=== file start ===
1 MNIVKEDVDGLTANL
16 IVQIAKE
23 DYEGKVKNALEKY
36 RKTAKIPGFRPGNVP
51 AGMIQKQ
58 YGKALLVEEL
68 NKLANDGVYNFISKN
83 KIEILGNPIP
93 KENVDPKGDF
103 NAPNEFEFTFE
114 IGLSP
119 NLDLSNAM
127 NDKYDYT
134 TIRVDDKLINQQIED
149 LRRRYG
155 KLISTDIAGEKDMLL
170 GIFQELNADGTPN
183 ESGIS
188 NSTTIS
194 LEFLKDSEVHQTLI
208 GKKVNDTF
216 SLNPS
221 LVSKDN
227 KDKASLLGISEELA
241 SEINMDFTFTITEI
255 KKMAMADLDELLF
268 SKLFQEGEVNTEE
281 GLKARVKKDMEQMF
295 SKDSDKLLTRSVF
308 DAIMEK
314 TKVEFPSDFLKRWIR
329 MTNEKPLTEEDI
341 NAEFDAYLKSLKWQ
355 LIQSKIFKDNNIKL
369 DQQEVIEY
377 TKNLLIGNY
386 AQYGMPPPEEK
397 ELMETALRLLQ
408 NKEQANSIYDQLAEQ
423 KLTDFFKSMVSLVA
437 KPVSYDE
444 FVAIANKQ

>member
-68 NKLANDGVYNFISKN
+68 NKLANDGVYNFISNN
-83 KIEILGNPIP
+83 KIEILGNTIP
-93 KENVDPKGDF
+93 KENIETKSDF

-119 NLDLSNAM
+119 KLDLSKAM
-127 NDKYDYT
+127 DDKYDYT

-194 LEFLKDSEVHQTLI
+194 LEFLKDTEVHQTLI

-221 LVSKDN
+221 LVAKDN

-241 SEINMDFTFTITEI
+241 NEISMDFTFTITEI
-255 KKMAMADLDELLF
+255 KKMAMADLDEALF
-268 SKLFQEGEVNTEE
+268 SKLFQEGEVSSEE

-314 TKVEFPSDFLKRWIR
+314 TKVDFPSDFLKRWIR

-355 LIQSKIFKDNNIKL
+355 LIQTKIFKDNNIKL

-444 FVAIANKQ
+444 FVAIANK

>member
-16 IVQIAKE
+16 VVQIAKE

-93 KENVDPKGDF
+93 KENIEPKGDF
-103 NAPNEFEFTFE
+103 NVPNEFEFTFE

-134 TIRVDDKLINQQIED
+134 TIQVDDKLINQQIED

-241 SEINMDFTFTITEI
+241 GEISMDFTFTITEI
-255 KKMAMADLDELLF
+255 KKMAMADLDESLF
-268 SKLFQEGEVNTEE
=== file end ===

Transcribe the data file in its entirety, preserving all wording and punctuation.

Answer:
1 MNIVKEDVDGLTANL
16 IVQIAKE
23 DYEGKVKNALEKY
36 RKTAKIPGFRPGNVP
51 AGMIQKQ
58 YGKALLVEEL
68 NKLANDGVYNFISKN
83 KIEILGNPIP
93 KENVDPKGDF
103 NAPNEFEFTFE
114 IGLSP
119 NLDLSNAM
127 NDKYDYT
134 TIRVDDKLINQQIED
149 LRRRYG
155 KLISTDIAGEKDMLL
170 GIFQELNADGTPN
183 ESGIS
188 NSTTIS
194 LEFLKDSEVHQTLI
208 GKKVNDTF
216 SLNPS
221 LVSKDN
227 KDKASLLGISEELA
241 SEINMDFTFTITEI
255 KKMAMADLDELLF
268 SKLFQEGEVNTEE
281 GLKARVKKDMEQMF
295 SKDSDKLLTRSVF
308 DAIMEK
314 TKVEFPSDFLKRWIR
329 MTNEKPLTEEDI
341 NAEFDAYLKSLKWQ
355 LIQSKIFKDNNIKL
369 DQQEVIEY
377 TKNLLIGNY
386 AQYGMPPPEEK
397 ELMETALRLLQ
408 NKEQANSIYDQLAEQ
423 KLTDFFKSMVSLVA
437 KPVSYDE
444 FVAIANKQ

>member
-68 NKLANDGVYNFISKN
+68 NKLANDGVYNFISNN
-83 KIEILGNPIP
+83 KIEILGNTIP
-93 KENVDPKGDF
+93 KENIETKSDF

-119 NLDLSNAM
+119 KLDLSKAM
-127 NDKYDYT
+127 DDKYDYT

-194 LEFLKDSEVHQTLI
+194 LEFLKDTEVHQTLI

-221 LVSKDN
+221 LVAKDN

-241 SEINMDFTFTITEI
+241 NEISMDFTFTITEI
-255 KKMAMADLDELLF
+255 KKMAMADLDEALF
-268 SKLFQEGEVNTEE
+268 SKLFQEGEVSSEE

-314 TKVEFPSDFLKRWIR
+314 TKVDFPSDFLKRWIR

-355 LIQSKIFKDNNIKL
+355 LIQTKIFKDNNIKL

-444 FVAIANKQ
+444 FVAIANK

>member
-16 IVQIAKE
+16 VVQIAKE

-93 KENVDPKGDF
+93 KENIEPKGDF
-103 NAPNEFEFTFE
+103 NVPNEFEFTFE

-134 TIRVDDKLINQQIED
+134 TIQVDDKLINQQIED

-241 SEINMDFTFTITEI
+241 GEISMDFTFTITEI
-255 KKMAMADLDELLF
+255 KKMAMADLDESLF
-268 SKLFQEGEVNTEE